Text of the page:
China to experience extreme heatwaves every five years
Viticulturalists in China will be concerned to hear the results of a World Weather Attribution study, which reveal that the country can expect severe spells of heat more frequently than Europe and the US.
A recent study by the World Weather Attribution (WWA) organisation reveals that as a result of global warming China is now 50 times more likely to experience heatwaves.
The country may now need to brace itself for periods of extreme heat once every five years, where previously China would only have experienced such soaring temperatures around once every 250 years.
According to the study, led by scientists from universities and meteorological agencies, severe heatwaves can now be expected “approximately once every 15 years in North America, once every 10 years in southern Europe, and once every five years in China.”
However, while the findings show that the frequency of heatwaves is likely to be worse in China than in other parts of the world, the rate at which the temperature is rising is considerably lower in China.
Taking data from weather conditions across the globe during the month of July 2023, researchers found that climate change had made heatwaves 2.5°C hotter than they would otherwise have been in Europe during that same period in previous years. Global warming made July heatwaves 2°C hotter in the US and just 1°C hotter in China.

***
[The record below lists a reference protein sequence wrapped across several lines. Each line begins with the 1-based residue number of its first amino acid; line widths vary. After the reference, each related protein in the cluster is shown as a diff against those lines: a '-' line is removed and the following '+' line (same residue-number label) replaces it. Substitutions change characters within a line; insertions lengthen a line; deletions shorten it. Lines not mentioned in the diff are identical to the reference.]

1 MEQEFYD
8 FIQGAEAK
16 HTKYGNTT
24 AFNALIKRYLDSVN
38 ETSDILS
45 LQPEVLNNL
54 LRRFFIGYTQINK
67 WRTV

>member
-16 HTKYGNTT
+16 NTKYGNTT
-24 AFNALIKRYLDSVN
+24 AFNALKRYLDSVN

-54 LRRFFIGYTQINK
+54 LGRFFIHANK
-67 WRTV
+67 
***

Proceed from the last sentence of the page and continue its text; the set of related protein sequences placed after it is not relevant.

That said, record temperatures were reached in many weather stations in China, said the WWA, and the all-China heat record was broken in Sanbao on the 16 July.
“Without human induced climate change these heat events would have been extremely rare,” said the WWA. “In China, it would have been about a once in 250 years event while maximum heat like that experienced in July 2023 would have been virtually impossible to occur in the US/Mexico region and Southern Europe if humans had not warmed the planet by burning fossil fuels.”
This year’s heatwaves have already impacted China’s cotton crops, and it remains to see how the country’s vineyards will fare following the bouts of prolonged heat.
“The full impact of a heatwave is rarely known until weeks or months afterwards,” said the WWA.
The report concluded that “There is an urgent need for an accelerated roll-out of heat action plans in light of increasing vulnerability driven by the intersecting trends of climate change, population ageing, and urbanisation.”